The latest IPCC climate assessment may have sparked a new wave of anxiety about the future of the planet, but ethical fund managers say it could also be the perfect opportunity for Australians to put their money there. where they say.
John McMurdo, director of ASX-listed Australian Ethical Investments, said this morning that investors have already voted with their portfolios by switching to climate-friendly funds over the past 18 months, and last night’s report was just another push to stop supporting fossil fuels. and companies with high carbon emissions.
He said switching from their super to a climate-conscious fund could quickly lead to a positive change in the behavior of many companies, or even make them unsustainable, if they continue to pollute at the same levels.
“If governments, businesses and consumers all take drastic action to meet net zero goals, we can dramatically improve our outlook and minimize the damage,” said McMurdo.
“Perhaps the best way for the average Australian to achieve this is to switch his super fund to a climate friendly fund.”
Australian ethical calculations released this morning showed that if this happened, it would collectively lead to a reduction in the carbon footprint equal to half of all Australian household emissions.
The company calculated that the difference between putting Australia’s $ 3 trillion super pool in a climate-friendly fund, and one that was not, amounted to a lower carbon footprint of around 78 million dollars. tonnes of carbon (CO2e) per year, the same as 4.6 million average Australian households, or 16.9 million cars on the road.
“The people who redirect these funds to climate-friendly businesses could collectively help push governments and businesses to take action to set and exceed the net zero emissions targets needed to achieve strong and sustainable emission reductions. of carbon dioxide and other greenhouse gases. “said Mr. McMurdo.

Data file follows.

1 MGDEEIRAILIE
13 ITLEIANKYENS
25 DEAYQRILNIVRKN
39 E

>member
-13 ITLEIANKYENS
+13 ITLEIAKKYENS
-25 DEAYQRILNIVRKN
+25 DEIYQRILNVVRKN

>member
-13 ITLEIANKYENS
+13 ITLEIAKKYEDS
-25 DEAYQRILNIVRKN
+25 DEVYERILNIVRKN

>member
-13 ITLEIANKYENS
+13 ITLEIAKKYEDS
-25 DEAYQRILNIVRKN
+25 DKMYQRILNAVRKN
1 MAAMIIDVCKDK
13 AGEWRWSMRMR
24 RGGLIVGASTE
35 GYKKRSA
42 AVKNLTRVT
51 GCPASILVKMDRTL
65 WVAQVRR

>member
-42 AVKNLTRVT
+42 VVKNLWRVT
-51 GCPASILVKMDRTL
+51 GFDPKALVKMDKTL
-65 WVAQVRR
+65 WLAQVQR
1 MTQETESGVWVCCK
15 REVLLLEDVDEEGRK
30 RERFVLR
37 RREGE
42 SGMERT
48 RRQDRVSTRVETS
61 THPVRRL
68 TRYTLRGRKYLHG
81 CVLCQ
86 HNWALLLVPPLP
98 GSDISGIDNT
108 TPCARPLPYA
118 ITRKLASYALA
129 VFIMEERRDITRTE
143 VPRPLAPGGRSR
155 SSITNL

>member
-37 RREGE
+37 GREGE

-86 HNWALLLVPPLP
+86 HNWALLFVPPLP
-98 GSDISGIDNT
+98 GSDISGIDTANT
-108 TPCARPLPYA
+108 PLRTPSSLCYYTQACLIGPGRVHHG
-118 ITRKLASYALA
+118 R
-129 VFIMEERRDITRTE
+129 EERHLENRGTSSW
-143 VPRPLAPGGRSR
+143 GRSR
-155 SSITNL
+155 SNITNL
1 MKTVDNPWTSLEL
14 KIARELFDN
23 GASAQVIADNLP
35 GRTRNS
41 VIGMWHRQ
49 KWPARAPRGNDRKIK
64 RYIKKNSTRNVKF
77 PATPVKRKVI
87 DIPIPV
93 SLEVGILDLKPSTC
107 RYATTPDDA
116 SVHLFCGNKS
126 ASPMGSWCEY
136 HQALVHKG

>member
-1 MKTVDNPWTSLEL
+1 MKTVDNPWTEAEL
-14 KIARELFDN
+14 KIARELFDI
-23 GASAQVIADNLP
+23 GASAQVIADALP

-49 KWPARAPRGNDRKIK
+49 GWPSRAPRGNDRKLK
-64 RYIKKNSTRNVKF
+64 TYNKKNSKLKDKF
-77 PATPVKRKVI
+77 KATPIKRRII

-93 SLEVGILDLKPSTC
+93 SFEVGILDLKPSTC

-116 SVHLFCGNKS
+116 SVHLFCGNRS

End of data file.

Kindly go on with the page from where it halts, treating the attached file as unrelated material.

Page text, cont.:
“And while stopping investing in carbon-intensive companies does not stop the emissions produced by those companies overnight, the large-scale sale of shares in these companies sends a strong public signal and makes a big difference. more difficult for them to raise new funds. “
The IPCC report showed that Australia has already warmed by 1.4 degrees since 1910 and that in all realistic scenarios analyzed Australia will fail to meet the 1.5 degree warming target. the Paris agreement..
UN Secretary-General Antonio Guterres said Monday’s release of the Working Group I report was “a code red for humanity.”
In an interview with the Sydney Morning Herald and Age Earlier this year, McMurdo said the country’s move towards ethical investing had exploded since 2019, first driven by climate-conscious participants in the wake of the catastrophic summer bushfires there. 18 months and then, of course, the coronavirus pandemic.
The Sydney-based fundie said that while the virus initially plagued the stock markets, it also made investors rethink and seek long-term sustainable value in ways they’ve never done before.
Australian Ethical brought its funds under management to over $ 6 billion in the June quarter, with net inflows up 56% to $ 1.03 billion for the full year. The company’s ASX-listed shares rose 1.7% to $ 8.50 at 2 p.m. AEST.
Most of the biggest ethical ETFs were ahead on Tuesday, with BetaShares’ Global Sustainability Leaders and Australian Sustainability Leaders funds each up 0.4%. Vanguard’s ethical international ETF rose 0.6% to $ 74.22, and the VanEck MSCI International Sustainable Equity ETF rose 0.3% to $ 29.70.
The VanEck MSCI Australian Sustainable Equity ETF was just ahead. Russell’s Australian Responsible Investment ETF lost 0.2 percent.